Mite. is a time management and resource tracking service that exists as a Website, and it is a really good and comprehensive tool. They have an API, and now a developer has created a webOS version, Mite. Touch.
The site is pretty complicated, so it was always going to be a challenge to fit it all into an app, but the developer has surprisingly, managed it.
When you have purchased the app, you need to create an account on the Mite. Website, where you will find that you get 30 days for free, then have to pay a small monthly subscription after that. You don’t need to give them your credit card details to get the free trial, however.
One important thing that you must do before trying to log into the app version on your phone, and that is to go to your account screen on the Web version and tick ‘Allow API Access’. You won’t be able to log in otherwise, and there is no indication that you need to do this in the app or in the App Catalog listing, so hopefully the developer will update this soon.
Once in the app, you will probably find the whole thing a little intimidating, as there is actually a fair bit to learn to enable you to get the most out of the service. If there was a walkthrough example of how to create and manage a project, then there would be a little less confusion. I recommend first time users to play around on the Web version first to get used to the terms and their meanings.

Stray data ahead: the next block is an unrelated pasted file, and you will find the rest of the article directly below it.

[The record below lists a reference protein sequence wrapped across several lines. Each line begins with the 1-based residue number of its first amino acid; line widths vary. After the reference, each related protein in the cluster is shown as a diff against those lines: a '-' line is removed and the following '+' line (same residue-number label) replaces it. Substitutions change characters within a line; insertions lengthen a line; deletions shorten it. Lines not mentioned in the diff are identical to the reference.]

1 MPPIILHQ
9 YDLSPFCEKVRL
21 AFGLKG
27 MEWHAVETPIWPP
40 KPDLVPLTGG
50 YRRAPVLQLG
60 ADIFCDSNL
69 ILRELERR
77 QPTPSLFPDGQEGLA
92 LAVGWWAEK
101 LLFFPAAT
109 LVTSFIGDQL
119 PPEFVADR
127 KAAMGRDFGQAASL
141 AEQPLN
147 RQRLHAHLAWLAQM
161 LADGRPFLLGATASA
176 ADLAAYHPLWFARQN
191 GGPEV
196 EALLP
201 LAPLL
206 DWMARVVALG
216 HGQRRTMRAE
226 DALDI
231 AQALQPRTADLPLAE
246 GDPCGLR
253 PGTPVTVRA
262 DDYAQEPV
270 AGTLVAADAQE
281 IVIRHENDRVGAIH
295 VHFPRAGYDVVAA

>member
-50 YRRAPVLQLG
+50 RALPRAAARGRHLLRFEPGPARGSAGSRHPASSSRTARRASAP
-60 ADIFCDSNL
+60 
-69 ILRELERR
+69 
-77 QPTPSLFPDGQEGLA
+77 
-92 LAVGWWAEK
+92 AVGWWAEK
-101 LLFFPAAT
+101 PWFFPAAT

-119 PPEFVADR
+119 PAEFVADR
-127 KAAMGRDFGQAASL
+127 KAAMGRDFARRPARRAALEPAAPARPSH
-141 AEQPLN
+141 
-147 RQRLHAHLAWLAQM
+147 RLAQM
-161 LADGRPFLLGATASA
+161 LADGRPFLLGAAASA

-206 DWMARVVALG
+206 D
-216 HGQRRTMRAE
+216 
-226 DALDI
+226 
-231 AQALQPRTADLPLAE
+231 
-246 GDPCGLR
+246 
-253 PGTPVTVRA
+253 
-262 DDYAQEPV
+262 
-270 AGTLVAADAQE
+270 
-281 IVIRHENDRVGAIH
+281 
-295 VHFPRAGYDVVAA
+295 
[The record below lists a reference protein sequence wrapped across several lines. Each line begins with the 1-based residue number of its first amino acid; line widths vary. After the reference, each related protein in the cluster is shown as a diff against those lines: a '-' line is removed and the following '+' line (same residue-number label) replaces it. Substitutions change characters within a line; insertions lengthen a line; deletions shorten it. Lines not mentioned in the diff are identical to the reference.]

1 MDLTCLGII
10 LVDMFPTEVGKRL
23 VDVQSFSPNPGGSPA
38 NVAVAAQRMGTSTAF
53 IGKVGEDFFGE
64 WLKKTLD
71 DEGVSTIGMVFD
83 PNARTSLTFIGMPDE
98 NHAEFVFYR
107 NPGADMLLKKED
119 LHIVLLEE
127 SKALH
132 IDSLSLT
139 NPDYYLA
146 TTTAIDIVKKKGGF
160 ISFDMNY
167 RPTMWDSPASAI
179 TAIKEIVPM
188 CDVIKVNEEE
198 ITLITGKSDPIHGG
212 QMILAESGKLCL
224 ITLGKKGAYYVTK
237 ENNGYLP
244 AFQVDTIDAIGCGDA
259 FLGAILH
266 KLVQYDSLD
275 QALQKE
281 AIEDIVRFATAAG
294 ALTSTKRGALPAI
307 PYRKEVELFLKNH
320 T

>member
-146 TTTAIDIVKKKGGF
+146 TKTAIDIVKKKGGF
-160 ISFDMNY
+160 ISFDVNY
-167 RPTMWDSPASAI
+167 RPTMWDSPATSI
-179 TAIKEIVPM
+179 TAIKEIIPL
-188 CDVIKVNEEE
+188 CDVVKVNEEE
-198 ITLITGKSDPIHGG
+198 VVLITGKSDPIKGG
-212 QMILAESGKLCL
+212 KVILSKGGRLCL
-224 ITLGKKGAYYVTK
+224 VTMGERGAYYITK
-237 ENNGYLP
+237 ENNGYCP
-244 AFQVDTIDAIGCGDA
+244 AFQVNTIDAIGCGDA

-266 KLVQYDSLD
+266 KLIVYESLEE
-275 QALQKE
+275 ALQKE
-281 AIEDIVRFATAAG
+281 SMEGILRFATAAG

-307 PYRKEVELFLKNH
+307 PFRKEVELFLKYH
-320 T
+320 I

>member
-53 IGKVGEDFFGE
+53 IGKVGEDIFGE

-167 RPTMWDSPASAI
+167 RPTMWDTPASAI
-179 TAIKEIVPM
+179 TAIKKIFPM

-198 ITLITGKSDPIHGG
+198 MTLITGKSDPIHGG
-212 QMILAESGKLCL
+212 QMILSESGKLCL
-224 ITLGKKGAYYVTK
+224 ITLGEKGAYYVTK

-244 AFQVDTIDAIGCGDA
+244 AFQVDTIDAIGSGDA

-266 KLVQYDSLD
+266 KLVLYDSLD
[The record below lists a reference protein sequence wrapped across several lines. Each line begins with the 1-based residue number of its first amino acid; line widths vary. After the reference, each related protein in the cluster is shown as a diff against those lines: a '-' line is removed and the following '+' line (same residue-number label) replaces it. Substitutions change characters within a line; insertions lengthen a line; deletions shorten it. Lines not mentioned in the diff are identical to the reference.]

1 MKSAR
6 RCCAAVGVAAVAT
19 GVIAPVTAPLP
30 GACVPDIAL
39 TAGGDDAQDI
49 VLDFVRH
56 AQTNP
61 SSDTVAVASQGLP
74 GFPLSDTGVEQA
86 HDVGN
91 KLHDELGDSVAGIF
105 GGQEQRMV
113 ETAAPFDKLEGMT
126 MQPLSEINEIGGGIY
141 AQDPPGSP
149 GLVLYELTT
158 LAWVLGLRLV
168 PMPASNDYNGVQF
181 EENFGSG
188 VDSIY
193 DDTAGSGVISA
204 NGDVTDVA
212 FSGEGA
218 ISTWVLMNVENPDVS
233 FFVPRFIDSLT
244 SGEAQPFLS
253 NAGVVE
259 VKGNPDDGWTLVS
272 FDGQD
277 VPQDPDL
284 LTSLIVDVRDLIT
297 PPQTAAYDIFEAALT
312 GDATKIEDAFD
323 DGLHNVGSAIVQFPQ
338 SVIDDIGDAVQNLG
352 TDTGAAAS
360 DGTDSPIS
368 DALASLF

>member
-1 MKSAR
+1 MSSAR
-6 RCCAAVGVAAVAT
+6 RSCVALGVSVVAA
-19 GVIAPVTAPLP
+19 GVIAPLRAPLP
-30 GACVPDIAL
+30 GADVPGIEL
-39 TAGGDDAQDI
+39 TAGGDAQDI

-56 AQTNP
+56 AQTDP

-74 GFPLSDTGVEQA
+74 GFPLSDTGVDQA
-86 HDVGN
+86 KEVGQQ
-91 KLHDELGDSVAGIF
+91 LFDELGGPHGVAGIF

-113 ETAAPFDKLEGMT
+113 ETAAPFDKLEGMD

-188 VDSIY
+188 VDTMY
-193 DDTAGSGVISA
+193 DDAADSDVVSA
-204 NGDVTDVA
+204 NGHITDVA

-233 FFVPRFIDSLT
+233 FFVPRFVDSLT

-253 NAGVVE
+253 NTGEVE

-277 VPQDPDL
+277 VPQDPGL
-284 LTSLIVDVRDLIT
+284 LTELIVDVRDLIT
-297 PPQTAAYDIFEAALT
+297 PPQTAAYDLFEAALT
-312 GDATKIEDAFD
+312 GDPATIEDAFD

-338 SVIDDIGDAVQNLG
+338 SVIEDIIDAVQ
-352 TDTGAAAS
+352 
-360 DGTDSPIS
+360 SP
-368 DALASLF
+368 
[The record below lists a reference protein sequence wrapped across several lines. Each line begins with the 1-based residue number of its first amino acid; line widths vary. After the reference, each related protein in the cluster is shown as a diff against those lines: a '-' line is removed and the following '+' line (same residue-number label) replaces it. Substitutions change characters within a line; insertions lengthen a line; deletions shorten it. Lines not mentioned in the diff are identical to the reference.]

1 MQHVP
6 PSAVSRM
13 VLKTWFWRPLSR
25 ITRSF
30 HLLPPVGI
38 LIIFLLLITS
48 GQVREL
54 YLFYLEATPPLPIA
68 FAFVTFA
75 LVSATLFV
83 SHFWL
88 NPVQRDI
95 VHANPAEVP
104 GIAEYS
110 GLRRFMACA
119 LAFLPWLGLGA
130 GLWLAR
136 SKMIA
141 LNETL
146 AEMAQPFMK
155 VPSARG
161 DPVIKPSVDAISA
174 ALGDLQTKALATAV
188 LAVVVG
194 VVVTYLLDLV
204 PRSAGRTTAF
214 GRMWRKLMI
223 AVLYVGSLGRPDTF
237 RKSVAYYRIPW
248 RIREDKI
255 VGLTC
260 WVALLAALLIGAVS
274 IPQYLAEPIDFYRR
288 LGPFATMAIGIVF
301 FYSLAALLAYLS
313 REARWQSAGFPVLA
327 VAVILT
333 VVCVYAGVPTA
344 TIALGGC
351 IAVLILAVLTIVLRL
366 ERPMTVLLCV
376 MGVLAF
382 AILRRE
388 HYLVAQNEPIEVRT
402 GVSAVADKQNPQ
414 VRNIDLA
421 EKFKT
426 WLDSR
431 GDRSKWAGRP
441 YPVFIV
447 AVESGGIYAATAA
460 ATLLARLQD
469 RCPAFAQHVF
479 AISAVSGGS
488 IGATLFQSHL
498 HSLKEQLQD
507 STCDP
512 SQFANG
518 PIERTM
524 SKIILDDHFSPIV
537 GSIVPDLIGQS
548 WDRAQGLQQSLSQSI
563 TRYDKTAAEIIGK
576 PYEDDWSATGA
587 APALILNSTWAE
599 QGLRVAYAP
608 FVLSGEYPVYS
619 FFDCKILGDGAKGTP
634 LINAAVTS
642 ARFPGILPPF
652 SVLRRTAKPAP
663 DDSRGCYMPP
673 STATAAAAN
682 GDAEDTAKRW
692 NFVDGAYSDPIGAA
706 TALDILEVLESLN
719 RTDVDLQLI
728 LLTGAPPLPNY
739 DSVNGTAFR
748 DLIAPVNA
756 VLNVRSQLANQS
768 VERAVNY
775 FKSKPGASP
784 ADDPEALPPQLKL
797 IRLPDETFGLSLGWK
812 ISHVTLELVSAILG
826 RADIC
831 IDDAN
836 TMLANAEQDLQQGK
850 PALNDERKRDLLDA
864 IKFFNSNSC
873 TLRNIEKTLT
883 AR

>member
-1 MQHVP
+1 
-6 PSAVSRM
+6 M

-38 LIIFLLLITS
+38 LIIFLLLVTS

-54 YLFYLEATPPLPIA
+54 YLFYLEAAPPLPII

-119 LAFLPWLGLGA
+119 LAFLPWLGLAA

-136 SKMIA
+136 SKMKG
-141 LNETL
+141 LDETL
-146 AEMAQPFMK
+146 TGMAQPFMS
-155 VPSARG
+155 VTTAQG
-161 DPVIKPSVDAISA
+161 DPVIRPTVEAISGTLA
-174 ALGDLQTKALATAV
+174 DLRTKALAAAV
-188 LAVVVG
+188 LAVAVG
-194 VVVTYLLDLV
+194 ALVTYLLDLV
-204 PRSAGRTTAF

When you do get your head around the whole thing, the potency of this tool soon becomes clear, as it allows you to not only manage big projects, but also small ones using all of the available options.
You can create a profile for a customer, a time based service and a project that can use a combination of both. There is a stopwatch to time yourself working, and you can also manually edit the times if you need to.
The app shares a live connection with the site version, and it shows, as any changes made to the app will immediately show on the web, although I found that occasionally the process didn’t work as fast the other way around, with changes taking more time to filter down to the app.
The app itself is beautifully presented, and in terms of looks is up there with the best on webOS, and actually puts the web version to shame, as although useful, the Website is very simple to look at in its design.
I found the app to be a great time tracking tool, which, combined with its good looks makes it a winner. The downsides? Not enough help for newcomers, I think the app itself could be a little cheaper, or have a 10 day trial version and the need to tick the API access on the site should be made clearer.
Recommended, as the small problems can be easily fixed, and this is probably one of the most powerful and flexible time trackers on webOS.
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